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GCC fiscal positions to remain robust in 2023, Moody’s says

29 Jan 2023 By OUR CORRESPONDENT

Muscat – The 2023 outlook for the GCC economies is positive as high oil prices continue to bolster fiscal positions and provide space for economic reforms, Moody’s Investor Service said in a report.

‘Our outlook for sovereign creditworthiness in 2023 in the GCC is positive. A revenue windfall from still elevated oil prices, despite recent declines, will allow governments to lower debt burdens and rebuild fiscal buffers,’ the rating agency said.

Moody’s assumes Brent crude oil will average around US$95 per barrel in 2023, below the 2022 average of US$100 but significantly above the average of US$57 during 2015-2021.

According to Moody’s, windfall from elevated oil prices will further strengthen government balance sheets in the GCC this year. ‘Although GCC crude oil output is likely to decline in 2023 on strategic production cuts by OPEC+, hydrocarbon revenue will remain robust, allowing most GCC sovereigns to run substantial fiscal and current account surpluses,’ it said.

These surpluses, Moody’s noted, will offer GCC governments a further opportunity to pay down debts, rebuild fiscal reserves, accumulate foreign-currency buffers, and advance structural reforms and diversification projects.

‘Stronger government balance sheets and more diversified economies will increase resilience to future economic and fiscal shocks, while reducing government liquidity and external vulnerability risks. Even if oil prices fell to around US$80 per barrel, we expect most GCC governments would avoid a material rebound in debt burdens and deterioration in debt affordability,’ the rating agency said.

According to Moody’s, oil revenue windfalls and spending restraint will continue to support fiscal positions in 2023.

It said, ‘We expect all GCC governments except Bahrain to post surpluses in 2023, as they did in 2022. In addition to robust hydrocarbon revenue, this reflects our view that expenditure increases in 2023 will be contained compared with previous periods of high or rising oil prices.’

Repaying debt and rebuilding buffers will bolster GCC countries’ overall fiscal strength and resilience to shocks, Moody’s noted.

It said that another year of fiscal surpluses will allow GCC governments to consolidate the reductions in debt burdens and improvements in debt affordability which took place in 2021-2022. In most cases, greater debt affordability will be sustained despite rising global interest rates as relatively long maturities of existing government debt will delay repricing of the outstanding debt stock.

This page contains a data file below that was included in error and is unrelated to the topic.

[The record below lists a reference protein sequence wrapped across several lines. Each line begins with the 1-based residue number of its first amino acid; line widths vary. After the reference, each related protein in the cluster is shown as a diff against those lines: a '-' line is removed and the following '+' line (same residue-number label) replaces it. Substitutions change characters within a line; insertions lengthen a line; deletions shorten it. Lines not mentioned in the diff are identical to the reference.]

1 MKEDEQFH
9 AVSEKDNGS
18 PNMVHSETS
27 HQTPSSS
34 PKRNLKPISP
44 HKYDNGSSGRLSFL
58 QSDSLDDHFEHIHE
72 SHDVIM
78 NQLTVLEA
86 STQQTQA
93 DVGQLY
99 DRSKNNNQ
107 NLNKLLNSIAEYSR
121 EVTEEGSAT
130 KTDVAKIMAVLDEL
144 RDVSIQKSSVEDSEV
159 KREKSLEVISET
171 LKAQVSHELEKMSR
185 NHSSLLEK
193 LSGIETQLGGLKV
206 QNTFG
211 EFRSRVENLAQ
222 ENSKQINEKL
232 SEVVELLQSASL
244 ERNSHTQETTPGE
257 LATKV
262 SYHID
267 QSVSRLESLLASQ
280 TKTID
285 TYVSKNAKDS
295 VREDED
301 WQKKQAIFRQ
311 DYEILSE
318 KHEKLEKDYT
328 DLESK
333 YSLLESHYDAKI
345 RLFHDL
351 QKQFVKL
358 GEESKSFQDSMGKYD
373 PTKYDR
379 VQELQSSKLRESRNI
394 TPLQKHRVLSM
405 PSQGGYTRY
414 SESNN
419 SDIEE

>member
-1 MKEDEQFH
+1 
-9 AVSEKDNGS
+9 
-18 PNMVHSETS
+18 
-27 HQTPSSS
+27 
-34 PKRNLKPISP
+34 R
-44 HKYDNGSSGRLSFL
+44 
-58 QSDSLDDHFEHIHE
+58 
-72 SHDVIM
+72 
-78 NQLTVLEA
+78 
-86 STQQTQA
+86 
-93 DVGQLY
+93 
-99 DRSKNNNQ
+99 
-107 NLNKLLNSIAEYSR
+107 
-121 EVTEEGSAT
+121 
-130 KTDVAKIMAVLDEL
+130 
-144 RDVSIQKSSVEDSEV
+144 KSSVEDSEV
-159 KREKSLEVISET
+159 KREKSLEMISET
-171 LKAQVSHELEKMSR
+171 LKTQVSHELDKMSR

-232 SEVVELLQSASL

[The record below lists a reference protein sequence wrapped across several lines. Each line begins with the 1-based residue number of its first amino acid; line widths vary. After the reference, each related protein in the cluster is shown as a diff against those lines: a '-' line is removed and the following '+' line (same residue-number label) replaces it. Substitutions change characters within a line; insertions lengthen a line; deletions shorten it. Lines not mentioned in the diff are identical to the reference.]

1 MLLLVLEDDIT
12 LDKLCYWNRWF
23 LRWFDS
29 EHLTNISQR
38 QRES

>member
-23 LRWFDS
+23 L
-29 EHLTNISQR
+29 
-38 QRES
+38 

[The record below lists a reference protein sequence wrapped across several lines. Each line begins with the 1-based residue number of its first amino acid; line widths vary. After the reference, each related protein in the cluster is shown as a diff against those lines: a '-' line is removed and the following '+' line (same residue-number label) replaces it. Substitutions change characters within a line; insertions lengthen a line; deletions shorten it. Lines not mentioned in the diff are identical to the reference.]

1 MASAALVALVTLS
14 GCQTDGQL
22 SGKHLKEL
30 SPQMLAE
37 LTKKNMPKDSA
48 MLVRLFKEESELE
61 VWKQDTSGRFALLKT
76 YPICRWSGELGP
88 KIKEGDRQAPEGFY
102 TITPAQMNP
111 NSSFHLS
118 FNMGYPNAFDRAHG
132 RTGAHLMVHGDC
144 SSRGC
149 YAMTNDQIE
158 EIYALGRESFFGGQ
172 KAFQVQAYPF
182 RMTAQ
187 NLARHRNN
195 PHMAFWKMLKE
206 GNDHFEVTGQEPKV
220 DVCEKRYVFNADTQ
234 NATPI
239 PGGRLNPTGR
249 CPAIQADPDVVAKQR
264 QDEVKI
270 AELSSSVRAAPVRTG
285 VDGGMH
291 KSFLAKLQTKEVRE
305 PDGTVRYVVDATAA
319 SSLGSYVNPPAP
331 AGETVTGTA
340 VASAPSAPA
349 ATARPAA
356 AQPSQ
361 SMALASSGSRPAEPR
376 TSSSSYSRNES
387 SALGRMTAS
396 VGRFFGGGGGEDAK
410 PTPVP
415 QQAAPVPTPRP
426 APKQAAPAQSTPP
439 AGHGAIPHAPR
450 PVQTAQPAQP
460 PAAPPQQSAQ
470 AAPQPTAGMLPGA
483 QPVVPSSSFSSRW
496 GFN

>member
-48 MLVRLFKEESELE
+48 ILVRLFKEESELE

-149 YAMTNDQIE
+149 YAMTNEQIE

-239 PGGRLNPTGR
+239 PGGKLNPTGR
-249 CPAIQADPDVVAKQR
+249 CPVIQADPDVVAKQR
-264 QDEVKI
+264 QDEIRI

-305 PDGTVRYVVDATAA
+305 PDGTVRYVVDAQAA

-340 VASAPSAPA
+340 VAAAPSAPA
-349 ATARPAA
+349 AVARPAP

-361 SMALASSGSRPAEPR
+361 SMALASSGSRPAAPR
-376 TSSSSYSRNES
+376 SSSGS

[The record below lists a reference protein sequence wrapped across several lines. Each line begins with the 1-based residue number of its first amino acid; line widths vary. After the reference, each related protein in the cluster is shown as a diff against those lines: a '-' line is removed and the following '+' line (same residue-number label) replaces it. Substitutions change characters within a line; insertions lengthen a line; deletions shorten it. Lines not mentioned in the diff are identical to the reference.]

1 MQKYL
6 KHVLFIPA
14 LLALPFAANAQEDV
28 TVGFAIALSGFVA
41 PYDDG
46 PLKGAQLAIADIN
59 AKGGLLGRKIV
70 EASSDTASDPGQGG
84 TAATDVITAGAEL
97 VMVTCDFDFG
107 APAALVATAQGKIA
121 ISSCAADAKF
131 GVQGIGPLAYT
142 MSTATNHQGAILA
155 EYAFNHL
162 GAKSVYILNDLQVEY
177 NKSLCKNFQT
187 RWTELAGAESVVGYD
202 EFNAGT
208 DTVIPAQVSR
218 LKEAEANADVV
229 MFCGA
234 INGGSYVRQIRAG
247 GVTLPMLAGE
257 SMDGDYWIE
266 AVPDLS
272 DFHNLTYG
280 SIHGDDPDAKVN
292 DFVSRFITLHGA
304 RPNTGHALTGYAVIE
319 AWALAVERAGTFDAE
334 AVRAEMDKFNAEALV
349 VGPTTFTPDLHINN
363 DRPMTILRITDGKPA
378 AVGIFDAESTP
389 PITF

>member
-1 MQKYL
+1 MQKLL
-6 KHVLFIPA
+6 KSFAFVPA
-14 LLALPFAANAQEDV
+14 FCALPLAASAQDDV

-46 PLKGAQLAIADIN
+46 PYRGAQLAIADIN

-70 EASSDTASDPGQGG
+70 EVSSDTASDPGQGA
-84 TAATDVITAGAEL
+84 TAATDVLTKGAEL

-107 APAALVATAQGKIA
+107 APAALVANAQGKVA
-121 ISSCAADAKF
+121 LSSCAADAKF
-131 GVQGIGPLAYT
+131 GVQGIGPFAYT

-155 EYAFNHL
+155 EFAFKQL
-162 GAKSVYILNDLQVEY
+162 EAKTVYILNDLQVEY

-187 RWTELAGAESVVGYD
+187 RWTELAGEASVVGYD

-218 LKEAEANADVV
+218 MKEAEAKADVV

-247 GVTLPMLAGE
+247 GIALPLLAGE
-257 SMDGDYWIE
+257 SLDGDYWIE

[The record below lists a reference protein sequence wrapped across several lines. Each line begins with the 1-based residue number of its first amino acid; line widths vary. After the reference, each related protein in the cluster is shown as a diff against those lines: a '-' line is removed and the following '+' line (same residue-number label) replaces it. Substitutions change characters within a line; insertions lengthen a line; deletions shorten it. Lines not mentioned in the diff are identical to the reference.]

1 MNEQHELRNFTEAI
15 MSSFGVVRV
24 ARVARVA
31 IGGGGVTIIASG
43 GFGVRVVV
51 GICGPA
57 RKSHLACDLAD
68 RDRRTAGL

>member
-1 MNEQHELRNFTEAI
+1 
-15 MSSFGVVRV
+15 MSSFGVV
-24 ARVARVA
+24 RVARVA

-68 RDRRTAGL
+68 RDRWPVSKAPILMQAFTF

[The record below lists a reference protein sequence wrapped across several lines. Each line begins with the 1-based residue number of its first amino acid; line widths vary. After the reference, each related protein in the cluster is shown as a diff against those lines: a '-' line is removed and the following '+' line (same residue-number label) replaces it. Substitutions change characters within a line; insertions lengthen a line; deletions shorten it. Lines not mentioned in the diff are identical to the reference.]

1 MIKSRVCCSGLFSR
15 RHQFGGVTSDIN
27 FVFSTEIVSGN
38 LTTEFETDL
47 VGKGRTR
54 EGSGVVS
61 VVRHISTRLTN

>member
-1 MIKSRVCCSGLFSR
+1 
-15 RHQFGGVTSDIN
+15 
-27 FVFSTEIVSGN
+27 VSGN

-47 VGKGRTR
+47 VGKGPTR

Moody’s further said the GCC governments will also have the opportunity to use their surpluses to rebuild fiscal buffers that were eroded over 2015-2020.

‘In some cases, these buffers are already very large and significantly exceed government debt, lending material support to our assessment of the sovereigns’ fiscal strength. As of 2021, government financial assets amounted to around 340 per cent of GDP in Kuwait, 280 per cent in the UAE, and 185 per cent in Qatar. The assets were more modest, but still large by international comparison, in Saudi Arabia (around 33 per cent of GDP) and Oman (26 per cent of GDP).’

Moody’s said that for all GCC sovereigns, sustained growth in nominal GDP following the large rebound in 2022 will continue to reduce debt-to-GDP ratios. However, in Oman and Qatar, debt burdens will also likely decline further in nominal terms as they did in 2022, as the governments prioritise deleveraging.

Moody’s said, ‘Oman reduced its debt stock by nearly 15 per cent in nominal terms in the year to December 2022 and we expect another, albeit much smaller, nominal debt reduction in 2023. By the end of 2023, we expect Oman and Qatar to have reduced their debt-to-GDP ratios by around 25 and 35 percentage points of GDP, respectively, compared to peaks at the end of 2020.’

By contrast, in Saudi Arabia, Kuwait and the UAE, where government debt is relatively low, Moody’s expect governments to prioritise accumulation of liquid fiscal reserves and sovereign wealth fund assets. Kuwait is the standout, with nearly no debt to repay in 2023 out of its already very small debt stock of only 3 per cent of GDP at the end of 2022.

Moody’s, however, warned that sharply weaker global growth and oil demand are a key risk to the GCC’s positive outlook. It said, ‘If oil prices fell significantly below US$80 per barrel, the improvements in debt burden and debt affordability metrics achieved during 2021-2022 would begin to erode, especially in Oman and Bahrain.’

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